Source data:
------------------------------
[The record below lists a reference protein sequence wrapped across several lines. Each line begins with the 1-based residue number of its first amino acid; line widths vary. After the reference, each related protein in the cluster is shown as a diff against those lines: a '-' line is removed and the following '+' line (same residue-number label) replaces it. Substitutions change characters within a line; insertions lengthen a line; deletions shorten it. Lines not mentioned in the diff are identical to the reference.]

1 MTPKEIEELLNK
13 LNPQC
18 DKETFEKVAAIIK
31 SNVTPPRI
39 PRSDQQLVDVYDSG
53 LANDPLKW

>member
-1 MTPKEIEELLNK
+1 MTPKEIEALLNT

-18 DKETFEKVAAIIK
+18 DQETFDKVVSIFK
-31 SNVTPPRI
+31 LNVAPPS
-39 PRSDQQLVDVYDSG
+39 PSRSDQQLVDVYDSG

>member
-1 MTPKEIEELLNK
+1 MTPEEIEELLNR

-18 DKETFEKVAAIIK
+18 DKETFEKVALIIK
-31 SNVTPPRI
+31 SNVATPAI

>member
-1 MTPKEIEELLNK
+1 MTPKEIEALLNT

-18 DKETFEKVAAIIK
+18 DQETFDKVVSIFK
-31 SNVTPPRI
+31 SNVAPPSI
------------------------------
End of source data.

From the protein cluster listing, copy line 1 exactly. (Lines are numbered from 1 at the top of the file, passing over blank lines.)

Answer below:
[The record below lists a reference protein sequence wrapped across several lines. Each line begins with the 1-based residue number of its first amino acid; line widths vary. After the reference, each related protein in the cluster is shown as a diff against those lines: a '-' line is removed and the following '+' line (same residue-number label) replaces it. Substitutions change characters within a line; insertions lengthen a line; deletions shorten it. Lines not mentioned in the diff are identical to the reference.]